Here's the last bit -- graded, seeded and protected by straw (for erosion control) and guarded by terriers.

Here’s the last bit — graded, seeded and protected by straw (for erosion control) and guarded by terriers.

2. Complete olive tree and selected oak “tree-age”. I told you about that work here. We’re looking forward next year to a bumper crop of olives and the return of Two Terrier Olive Oil.

3. Seasonal creek prepped and ready for action. We have a lovely seasonal creek. It’s barely a trickle in dry season, but it’s a raging torrent once the rains start. You wouldn’t believe how much maintenance it takes to keep it healthy. Any large rocks or trees that fall into it can divert the water to the point where areas of the bank get eroded. My ranch team has been out there clearing brush and pulling fallen logs out of the way of the soon to be on-coming water. Mother Nature, let ‘er rip. We’re ready.

This is just one of our seasonal waterfalls pouring into a pool that is home to endangered Giant Pacific Salamanders. It doesn't look like this now, but it will soon.

This is just one of our seasonal waterfalls pouring into a pool that is home to endangered Giant Pacific Salamanders. It doesn’t look like this now, but it will soon.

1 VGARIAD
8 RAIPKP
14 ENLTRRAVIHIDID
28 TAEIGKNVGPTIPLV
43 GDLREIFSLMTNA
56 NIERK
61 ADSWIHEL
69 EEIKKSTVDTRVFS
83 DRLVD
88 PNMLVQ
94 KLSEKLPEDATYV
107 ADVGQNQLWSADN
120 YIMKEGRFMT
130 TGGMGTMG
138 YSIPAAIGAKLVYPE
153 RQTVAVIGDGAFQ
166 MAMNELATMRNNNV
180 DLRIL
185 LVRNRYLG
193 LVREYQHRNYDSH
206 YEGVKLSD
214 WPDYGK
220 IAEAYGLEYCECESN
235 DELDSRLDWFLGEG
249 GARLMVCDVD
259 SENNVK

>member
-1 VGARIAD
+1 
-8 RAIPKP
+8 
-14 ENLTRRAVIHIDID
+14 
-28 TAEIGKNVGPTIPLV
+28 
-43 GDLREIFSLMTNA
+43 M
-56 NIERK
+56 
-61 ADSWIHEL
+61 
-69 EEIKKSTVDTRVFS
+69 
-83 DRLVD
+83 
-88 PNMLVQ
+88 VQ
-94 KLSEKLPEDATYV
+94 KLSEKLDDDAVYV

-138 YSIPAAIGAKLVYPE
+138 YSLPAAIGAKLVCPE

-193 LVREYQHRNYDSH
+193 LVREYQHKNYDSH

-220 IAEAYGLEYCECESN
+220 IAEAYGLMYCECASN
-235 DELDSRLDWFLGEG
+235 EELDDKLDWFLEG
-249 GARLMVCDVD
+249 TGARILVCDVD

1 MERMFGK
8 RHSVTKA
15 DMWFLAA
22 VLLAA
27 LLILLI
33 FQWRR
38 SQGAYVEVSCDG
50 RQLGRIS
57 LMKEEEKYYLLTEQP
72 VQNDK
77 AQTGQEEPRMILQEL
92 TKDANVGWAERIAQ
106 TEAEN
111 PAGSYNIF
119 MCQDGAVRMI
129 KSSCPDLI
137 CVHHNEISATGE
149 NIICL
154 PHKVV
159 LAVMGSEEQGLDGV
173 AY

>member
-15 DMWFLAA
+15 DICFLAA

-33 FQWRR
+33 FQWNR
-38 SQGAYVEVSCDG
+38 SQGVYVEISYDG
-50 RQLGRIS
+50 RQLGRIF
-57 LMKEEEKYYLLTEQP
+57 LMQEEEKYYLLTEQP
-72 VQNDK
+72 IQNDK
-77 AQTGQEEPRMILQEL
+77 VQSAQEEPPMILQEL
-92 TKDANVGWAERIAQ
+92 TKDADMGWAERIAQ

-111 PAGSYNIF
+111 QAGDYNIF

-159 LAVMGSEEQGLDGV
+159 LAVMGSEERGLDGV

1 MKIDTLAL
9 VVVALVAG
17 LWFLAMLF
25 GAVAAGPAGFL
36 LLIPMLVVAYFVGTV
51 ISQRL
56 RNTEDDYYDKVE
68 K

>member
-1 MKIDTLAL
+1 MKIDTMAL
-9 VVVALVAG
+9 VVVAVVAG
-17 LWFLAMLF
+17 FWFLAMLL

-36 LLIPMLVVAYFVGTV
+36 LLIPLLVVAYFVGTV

Some of these pools are also habitat for the not-so-endangered Water Terrier.

Some of these pools are also habitat for the not-so-endangered Water Terrier.

4. Lake Charles retrofitted. Because we love waterfalls so much, we built one that would run all year. We call it Lake Charles after our dearly departed Founding Terrier and Terrier Emeritus (he’s buried above the waterfall). Putting it in was like opening a waterhole on the Serengheti. It quickly became the focus for all kinds of wildlife as, in dry season, it was one of the few places they could find a drink. Sadly, Lake Charles had fallen on some hard times. Not any more. Our ace team, in the last few months, retrofitted the pump and filter, cleared out some of the brush  and planted more bird, butterfly and bee friendly plants.